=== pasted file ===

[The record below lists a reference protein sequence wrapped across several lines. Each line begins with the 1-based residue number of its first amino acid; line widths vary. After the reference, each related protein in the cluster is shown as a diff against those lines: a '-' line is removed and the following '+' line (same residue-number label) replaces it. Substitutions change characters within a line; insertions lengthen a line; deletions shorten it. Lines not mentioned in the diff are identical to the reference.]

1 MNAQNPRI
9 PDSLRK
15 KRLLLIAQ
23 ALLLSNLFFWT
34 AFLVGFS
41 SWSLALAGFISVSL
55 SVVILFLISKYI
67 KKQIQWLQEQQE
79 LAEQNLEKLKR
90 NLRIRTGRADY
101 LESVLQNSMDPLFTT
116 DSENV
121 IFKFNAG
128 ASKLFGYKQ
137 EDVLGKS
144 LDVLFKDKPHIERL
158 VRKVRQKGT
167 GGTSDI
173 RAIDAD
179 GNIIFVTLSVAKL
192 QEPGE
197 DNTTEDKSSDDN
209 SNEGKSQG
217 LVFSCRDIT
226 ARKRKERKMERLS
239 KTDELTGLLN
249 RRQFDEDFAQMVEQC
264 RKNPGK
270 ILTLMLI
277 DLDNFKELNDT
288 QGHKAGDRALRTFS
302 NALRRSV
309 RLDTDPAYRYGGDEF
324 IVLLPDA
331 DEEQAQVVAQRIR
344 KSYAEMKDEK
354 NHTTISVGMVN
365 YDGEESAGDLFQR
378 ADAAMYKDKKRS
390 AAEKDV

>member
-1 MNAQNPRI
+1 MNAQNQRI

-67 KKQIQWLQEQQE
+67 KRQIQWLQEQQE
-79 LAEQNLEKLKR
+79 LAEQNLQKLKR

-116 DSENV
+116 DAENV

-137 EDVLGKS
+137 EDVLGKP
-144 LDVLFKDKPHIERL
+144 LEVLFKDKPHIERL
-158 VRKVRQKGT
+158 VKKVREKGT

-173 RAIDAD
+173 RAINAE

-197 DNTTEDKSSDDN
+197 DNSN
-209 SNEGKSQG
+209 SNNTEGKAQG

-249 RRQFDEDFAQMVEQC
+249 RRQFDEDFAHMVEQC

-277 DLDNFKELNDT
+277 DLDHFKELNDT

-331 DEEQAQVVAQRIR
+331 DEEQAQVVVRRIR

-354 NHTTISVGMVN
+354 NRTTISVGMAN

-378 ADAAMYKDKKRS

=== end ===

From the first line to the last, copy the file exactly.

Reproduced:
[The record below lists a reference protein sequence wrapped across several lines. Each line begins with the 1-based residue number of its first amino acid; line widths vary. After the reference, each related protein in the cluster is shown as a diff against those lines: a '-' line is removed and the following '+' line (same residue-number label) replaces it. Substitutions change characters within a line; insertions lengthen a line; deletions shorten it. Lines not mentioned in the diff are identical to the reference.]

1 MNAQNPRI
9 PDSLRK
15 KRLLLIAQ
23 ALLLSNLFFWT
34 AFLVGFS
41 SWSLALAGFISVSL
55 SVVILFLISKYI
67 KKQIQWLQEQQE
79 LAEQNLEKLKR
90 NLRIRTGRADY
101 LESVLQNSMDPLFTT
116 DSENV
121 IFKFNAG
128 ASKLFGYKQ
137 EDVLGKS
144 LDVLFKDKPHIERL
158 VRKVRQKGT
167 GGTSDI
173 RAIDAD
179 GNIIFVTLSVAKL
192 QEPGE
197 DNTTEDKSSDDN
209 SNEGKSQG
217 LVFSCRDIT
226 ARKRKERKMERLS
239 KTDELTGLLN
249 RRQFDEDFAQMVEQC
264 RKNPGK
270 ILTLMLI
277 DLDNFKELNDT
288 QGHKAGDRALRTFS
302 NALRRSV
309 RLDTDPAYRYGGDEF
324 IVLLPDA
331 DEEQAQVVAQRIR
344 KSYAEMKDEK
354 NHTTISVGMVN
365 YDGEESAGDLFQR
378 ADAAMYKDKKRS
390 AAEKDV

>member
-1 MNAQNPRI
+1 MNAQNQRI

-67 KKQIQWLQEQQE
+67 KRQIQWLQEQQE
-79 LAEQNLEKLKR
+79 LAEQNLQKLKR

-116 DSENV
+116 DAENV

-137 EDVLGKS
+137 EDVLGKP
-144 LDVLFKDKPHIERL
+144 LEVLFKDKPHIERL
-158 VRKVRQKGT
+158 VKKVREKGT

-173 RAIDAD
+173 RAINAE

-197 DNTTEDKSSDDN
+197 DNSN
-209 SNEGKSQG
+209 SNNTEGKAQG

-249 RRQFDEDFAQMVEQC
+249 RRQFDEDFAHMVEQC

-277 DLDNFKELNDT
+277 DLDHFKELNDT

-331 DEEQAQVVAQRIR
+331 DEEQAQVVVRRIR

-354 NHTTISVGMVN
+354 NRTTISVGMAN

-378 ADAAMYKDKKRS